Since getting wind of the MTA’s $600 million request for funds to repair and restore the South Ferry/Whitehall St. station complex, I’ve had a tough time wrapping my head around the exceedingly high figure. The total — which may not include repairs to the Montague St. Tunnel or nearby Broad St. station — is over ten percent higher than the cost of constructing the new South Ferry station, and a time when budgets at any level are maxed out, it seems on the surface to be just another example of the MTA’s inability to rein in capital construction costs.
The South Ferry price tag isn’t the only shocking number from the MTA’s Sandy Impact List. Restoring the A train’s Broad Channel connection to the Rockaways will cost $650 million, and repairing the damage to the signal system will run up to $770 million, nearly as much as initial estimates for a full CBTC treatment of the Queens Boulevard line. While we can argue that emergency dollars from the feds represents an untapped revenue stream of which the MTA should take full advantage, something else might be at work here. The MTA may be overestimating it needs.
After facing a rumbling of shock over the cost estimates, officials at New York City Transit have repeatedly stressed that the figure is just a guess for now. They don’t know how much it will cost and hope to get the total well below $600 million. Ted Mann of The Wall Street Journal followed up this argument with a piece on South Ferry this evening. He writes:
The Metropolitan Transportation Authority is still in the earliest phases of assessing the damage to its facilities, including how much it will cost to rebuild South Ferry, which filled with flood water and debris carried in by the tidal surge of superstorm Sandy…The MTA will seek to repair damage to South Ferry for less than the $600 million asking price, Transit Division President Thomas Prendergast said on Tuesday.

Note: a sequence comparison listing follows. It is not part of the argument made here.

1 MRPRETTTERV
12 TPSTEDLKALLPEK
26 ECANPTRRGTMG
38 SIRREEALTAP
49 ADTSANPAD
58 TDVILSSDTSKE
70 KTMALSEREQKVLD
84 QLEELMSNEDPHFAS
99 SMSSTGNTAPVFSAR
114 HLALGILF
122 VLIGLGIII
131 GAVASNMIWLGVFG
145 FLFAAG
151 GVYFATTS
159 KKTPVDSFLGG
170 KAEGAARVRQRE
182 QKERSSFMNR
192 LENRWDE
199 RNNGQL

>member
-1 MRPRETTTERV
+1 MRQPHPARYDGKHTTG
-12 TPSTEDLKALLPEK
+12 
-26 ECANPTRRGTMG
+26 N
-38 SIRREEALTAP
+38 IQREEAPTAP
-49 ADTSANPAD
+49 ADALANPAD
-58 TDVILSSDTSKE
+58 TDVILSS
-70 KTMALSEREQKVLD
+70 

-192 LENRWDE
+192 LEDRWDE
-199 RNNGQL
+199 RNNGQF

The transportation agency is keeping its damage estimates high enough to account for potentially high costs of reconstruction–especially if the station suffered serious structural damage–or for expensive components like escalators and elevators that could need to be replaced. “You don’t want to pad” damage estimates in seeking federal aid, Prendergast said. “If you destroy your credibility by padding numbers, that’s bad too. But you start with a number that you think is going to capture all your costs and you work back from that. And if we find we end up delivering it less, we’re not going to bill anybody for more.”
There is the possibility — though no guarantee — that some damage estimates will fall as evaluation continues and repair work begins in earnest, Prendergast said. “When you’re dealing with third parties who may reimburse you, you never want to start low and then work high,” he said.
In a sense, the MTA is following a practice it rarely pursues: By overestimating the costs now, the agency may look better in the public eye when repairs come in below target. They also may not know the full extent of the damage, and it is possible as well that the repairs will cost that much. After all, the entire South Ferry station was flooded, and salt water mitigation and subsequent repairs and hardening efforts will be substantial.
Still, these estimates bring to light a problem that has bedeviled the MTA for decades: Construction costs in New York City cannot remain this high if the MTA wants to continue to expand its network to meet growing demand. We can’t pay $600 million to repair a single subway stop just like we can’t pay $4.5 billion to build barely two miles of new subway. The MTA has needed to engage in a serious discussion of its capital construction spending scale for years. Maybe Sandy can push that dialogue in the right direction. After all, New Yorkers are beginning to suffer from subway repair-induced sticker shock.